In the lead-up to the Australian federal election (it’s being held on September 7, if you missed the news) I expected some underhanded tactics, spin and impartial reporting. I just didn’t expect it on the front of one of Australia’s leading daily newspapers.
In case you missed it, there’s been some controversy this week about the publishing of an editorial headlined, “Finally you have the chance to… KICK THIS MOB OUT” accompanied by a photo of our reigning Prime Minister, Kevin Rudd, covering the entire front page of Sydney’s Daily Telegraph on Monday.
The opinion piece (see that word “editorial” under the Daily Telegraph’s by-line?) was a one-sided argument from a Rupert Murdoch-owned newspaper which urged voters “consign Rudd to the bin of history”. [I'm not going to go into the contents of the piece, it's not relevant in this forum but you can read the article here if you're so inclined].
Rupert Murdoch’s empire controls 70% of Australia’s print media and is clearly using its influence to weigh-in on the political battle that lies ahead. I’m just thankful it’s going to be a short one.
What I’m interested in is not the politics of the election but the supposedly bi-partisan role of the media in Australia.
Traditionally the media is seen as the fourth estate (and, more recently, social media has been touted as the fifth estate) – its role is as a guardian of free speech, a watchdog of the political arena and presenter of unbiased (or at least balanced) observations on the latest events of the country, i.e. news.
Naturally opinion has a role in the news and its presentation and influence on the people of a country. In my (humble, non-multi-billionaire) opinion, the role of the media is, in Australia, “to keep those bastards honest” and the role of the front page of any daily is to present the news; not calls to action to oust the government.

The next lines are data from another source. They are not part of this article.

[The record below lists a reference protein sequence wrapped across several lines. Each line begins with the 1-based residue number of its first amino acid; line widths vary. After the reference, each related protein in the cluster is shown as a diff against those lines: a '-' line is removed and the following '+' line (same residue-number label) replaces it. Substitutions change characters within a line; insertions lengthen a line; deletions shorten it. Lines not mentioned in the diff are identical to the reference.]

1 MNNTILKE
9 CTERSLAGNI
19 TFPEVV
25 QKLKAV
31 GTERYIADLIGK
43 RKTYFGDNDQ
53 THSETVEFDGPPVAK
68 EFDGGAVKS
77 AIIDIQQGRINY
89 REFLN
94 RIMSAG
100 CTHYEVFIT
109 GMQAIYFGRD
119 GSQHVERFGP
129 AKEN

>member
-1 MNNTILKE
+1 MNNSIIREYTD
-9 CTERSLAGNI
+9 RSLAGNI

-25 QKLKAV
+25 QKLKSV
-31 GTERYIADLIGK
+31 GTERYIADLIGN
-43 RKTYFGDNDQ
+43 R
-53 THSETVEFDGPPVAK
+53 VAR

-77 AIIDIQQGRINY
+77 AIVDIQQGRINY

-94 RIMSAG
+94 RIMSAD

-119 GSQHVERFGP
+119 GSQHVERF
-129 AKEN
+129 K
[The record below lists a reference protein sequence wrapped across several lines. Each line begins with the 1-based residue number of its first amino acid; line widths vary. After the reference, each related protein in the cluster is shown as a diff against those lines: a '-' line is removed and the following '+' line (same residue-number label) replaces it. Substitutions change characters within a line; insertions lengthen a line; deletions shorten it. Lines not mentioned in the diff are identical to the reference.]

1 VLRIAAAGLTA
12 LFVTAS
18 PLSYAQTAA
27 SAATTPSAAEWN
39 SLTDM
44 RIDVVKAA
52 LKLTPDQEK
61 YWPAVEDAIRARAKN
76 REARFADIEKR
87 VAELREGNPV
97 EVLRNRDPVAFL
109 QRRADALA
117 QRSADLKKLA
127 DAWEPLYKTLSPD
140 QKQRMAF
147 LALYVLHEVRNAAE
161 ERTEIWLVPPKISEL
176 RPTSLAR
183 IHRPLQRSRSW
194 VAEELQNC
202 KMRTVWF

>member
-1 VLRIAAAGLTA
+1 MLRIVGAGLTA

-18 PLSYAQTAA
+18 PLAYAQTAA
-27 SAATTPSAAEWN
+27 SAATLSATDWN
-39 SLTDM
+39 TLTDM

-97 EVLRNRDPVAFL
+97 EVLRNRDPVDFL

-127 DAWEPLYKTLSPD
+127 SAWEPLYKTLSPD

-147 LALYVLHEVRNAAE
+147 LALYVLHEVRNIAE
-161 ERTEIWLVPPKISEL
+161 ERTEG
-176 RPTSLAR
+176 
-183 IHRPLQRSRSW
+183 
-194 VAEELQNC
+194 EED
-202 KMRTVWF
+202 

While I understand that the utterly biased media ownership in Australia – three owners: News Corp Australia (formerly News Limited), Fairfax Media and APN News and Media, hold approximately 98% of the sector, and two of these owners, News Corp and Fairfax, together hold about 88% of the print media assets in the country – does give way to impartial reporting, is it too much to ask that we keep politicking off the front page?
On Monday, displaying the front page poster made newsagents looked like propagandists.
We live in a country where the media has a board of influence and shareholders to answer to. We live in a country where one of the largest media companies, Fairfax Media, has Gina Rinehart, the country’s wealthiest person as its majority shareholder.
Imbalanced media ownership in Australia is creating such a bias in reporting that there can no longer be democracy in the media. The erosion of the fourth estate has created a media landscape so skewed by influence that it can no longer be trusted.
I’m not silly, I expect the impartiality, just not on the front page in such a brazen manner. I expected the Australian media to preserve some dignity and honour in their roles as the last bastion of political transparency and accountability.
Clearly I expected too much.